The minimum configuration for a VSAN is 3 hosts (boxes) with 1 SSD and 1 HDD in each.  Lets say you started with that and stored enough data that you need more capacity.  You have the option to add another host (box) with SSD and HDD.  This would be a Scale Out approach to solving the problem.

Virtual SAN Scale Out

But in your analysis you might find that you don’t need the extra host CPU and memory to support more Virtual Machines.  So rather than adding another host, you can simply add more HDDs to the existing VSAN disk groups on the existing hosts for increased capacity and as a side benefit you get increased IOPS performance too.  This would be a Scale Up approach to solving the capacity problem.

Virtual SAN Scale Up - Capacity

Lets say in your VSAN analysis (see here, here, and here for good info on VSAN analysis) you are seeing a lot of read cache misses.  To improve performance caused by this problem you could increase the number of disk stripes for the VMs.  However, this doesn’t necessarily address fixing the problem.  Reducing the number of read cache misses might be better accomplished by adding more SSD caching capacity.  Like the previous example, you have the option to add another host with SSD and HDD.  But if you don’t need the extra host CPU and memory to support more Virtual Machines you can add more SSD to the existing hosts.  For each host in the VSAN enabled cluster you’ll need to create a second disk group, or up to five disk groups, and add at least 1 SSD and 1 HHD to each group.  This will increased IOPS performance (Scale Up for performance) and as a side benefit you get increased capacity.

Virtual SAN Scale Up & Out

A few VMware VSAN Beta Highlights & Best Practices to keep in mind:

  • Min 1 SSD & 1 HDD per host, Max 1 SSD & 7 HDD per disk group, Max 5 disk groups per host
  • Min 3 Hosts, Max 8 Hosts, Max 1 VSAN datastore per cluster (support for more hosts may increase in the future)
  • Max vsanDatastore = (8 hosts * 5 disk groups * 7 disks * size of disks) = 280 * size of disks
  • SSD capacity should be ~10% of your HDD capacity (e.g. 1 GB of SSD to every 10 GB of SAS/SATA).

Virtual SAN Enabled vSphere Cluster Fully Scaled Up and Out 2

VMware Virtual SAN Scales Out as your vSphere cluster Scales Out but don’t forget that you can Scale Up individual hosts as well for both increased capacity and IOPS performance.

Does Virtual SAN (VSAN) Support Blade Servers?… Yes!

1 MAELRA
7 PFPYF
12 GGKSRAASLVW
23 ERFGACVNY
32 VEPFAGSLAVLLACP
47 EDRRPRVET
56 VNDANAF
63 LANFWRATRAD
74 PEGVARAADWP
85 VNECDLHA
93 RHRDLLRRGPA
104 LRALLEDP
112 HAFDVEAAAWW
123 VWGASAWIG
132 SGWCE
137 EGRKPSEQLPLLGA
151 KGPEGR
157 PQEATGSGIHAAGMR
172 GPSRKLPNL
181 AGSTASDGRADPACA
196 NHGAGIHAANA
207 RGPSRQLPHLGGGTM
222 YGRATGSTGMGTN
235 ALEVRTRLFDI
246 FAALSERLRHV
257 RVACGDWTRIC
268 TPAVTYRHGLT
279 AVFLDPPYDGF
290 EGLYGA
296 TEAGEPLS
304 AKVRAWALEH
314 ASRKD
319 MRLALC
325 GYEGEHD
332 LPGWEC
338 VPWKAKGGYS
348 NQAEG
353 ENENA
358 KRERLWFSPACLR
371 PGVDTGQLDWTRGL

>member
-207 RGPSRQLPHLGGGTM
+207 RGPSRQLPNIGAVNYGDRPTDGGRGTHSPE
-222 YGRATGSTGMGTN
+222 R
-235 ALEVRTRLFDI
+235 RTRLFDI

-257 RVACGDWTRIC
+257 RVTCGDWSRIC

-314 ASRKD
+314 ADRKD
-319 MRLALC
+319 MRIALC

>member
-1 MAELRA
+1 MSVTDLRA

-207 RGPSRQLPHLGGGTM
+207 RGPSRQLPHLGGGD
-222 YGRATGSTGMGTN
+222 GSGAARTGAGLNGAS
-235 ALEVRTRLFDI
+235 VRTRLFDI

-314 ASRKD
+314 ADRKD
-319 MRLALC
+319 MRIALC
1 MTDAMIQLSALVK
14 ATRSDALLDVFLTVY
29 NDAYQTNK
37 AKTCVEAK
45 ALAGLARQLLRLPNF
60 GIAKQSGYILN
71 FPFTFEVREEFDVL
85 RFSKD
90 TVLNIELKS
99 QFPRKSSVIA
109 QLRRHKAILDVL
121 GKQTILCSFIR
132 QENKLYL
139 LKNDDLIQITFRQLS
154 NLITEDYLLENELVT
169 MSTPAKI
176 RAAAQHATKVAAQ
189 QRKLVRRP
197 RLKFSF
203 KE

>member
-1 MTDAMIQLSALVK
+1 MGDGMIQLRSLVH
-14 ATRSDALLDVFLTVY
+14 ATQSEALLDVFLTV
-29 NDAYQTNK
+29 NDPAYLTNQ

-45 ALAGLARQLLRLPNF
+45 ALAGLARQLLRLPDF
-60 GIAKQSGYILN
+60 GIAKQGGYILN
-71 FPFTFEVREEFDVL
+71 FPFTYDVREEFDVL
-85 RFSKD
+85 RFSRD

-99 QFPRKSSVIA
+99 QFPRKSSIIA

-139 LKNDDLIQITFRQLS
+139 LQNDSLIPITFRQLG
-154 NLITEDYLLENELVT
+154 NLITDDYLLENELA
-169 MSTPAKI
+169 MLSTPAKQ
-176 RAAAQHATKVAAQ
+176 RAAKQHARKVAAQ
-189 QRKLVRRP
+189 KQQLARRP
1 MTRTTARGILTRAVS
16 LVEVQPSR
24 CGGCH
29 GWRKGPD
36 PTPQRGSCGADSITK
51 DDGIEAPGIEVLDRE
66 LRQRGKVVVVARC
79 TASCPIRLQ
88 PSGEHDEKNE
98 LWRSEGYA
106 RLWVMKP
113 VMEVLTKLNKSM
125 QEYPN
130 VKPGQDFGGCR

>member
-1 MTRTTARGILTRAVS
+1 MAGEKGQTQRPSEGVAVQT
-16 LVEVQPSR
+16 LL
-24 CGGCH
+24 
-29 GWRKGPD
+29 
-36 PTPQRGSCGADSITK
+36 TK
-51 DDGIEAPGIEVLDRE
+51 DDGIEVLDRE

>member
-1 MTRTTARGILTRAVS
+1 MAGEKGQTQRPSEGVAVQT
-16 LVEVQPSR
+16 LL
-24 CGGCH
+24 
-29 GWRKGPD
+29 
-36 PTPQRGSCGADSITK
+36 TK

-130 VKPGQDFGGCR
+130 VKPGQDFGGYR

Yes, Virtual SAN (VSAN) can be supported on blade servers. VSAN will predominantly be deployed on rack mount servers but I continue to run into customers that are blade shops and they want to take advantage of VSAN.

Option 1

Without going into detail about specific vendors and their hardware options, many blade server vendors support 2 or more SFF SAS/SATA/SSD in their blades.  Make one of those an SSD and the other a SAS/SATA and you are good to go for VSAN.  Put at least 3 blades configured like this or up to 8 (max for VSAN Beta) into a VSAN enabled cluster.

Option 2

Take 3 rack mount servers and install at least 1 SSD and 1 HDD in each or up to 5 SSD and 30 HDDs (max for VSAN Beta).  Put these 3 rack mount servers and up to 5 blade servers (with or without disks) into a VSAN enabled cluster for a total of up to 8 hosts (max for VSAN Beta) into a VSAN enabled cluster.

I have also been asked several times if VSAN will support JBOD that could be connected to blades.  For the Beta, the answer is no but the VSAN Beta program customer feedback is being taken seriously and product roadmaps will be set accordingly.  So the best recommendation is to sign up for the VSAN Beta ( if you haven’t already, give VSAN a try, and get active on the VSAN Beta community by doing the following:

  1. Register for a My VMware account here (If you already have one skip to the next step)
  2. Sign the terms of use here (one time only)
  3. Access the VMware Virtual-SAN Beta community website.

Feel free to leave comments about any other interesting ways to deploy VSAN and use cases for it.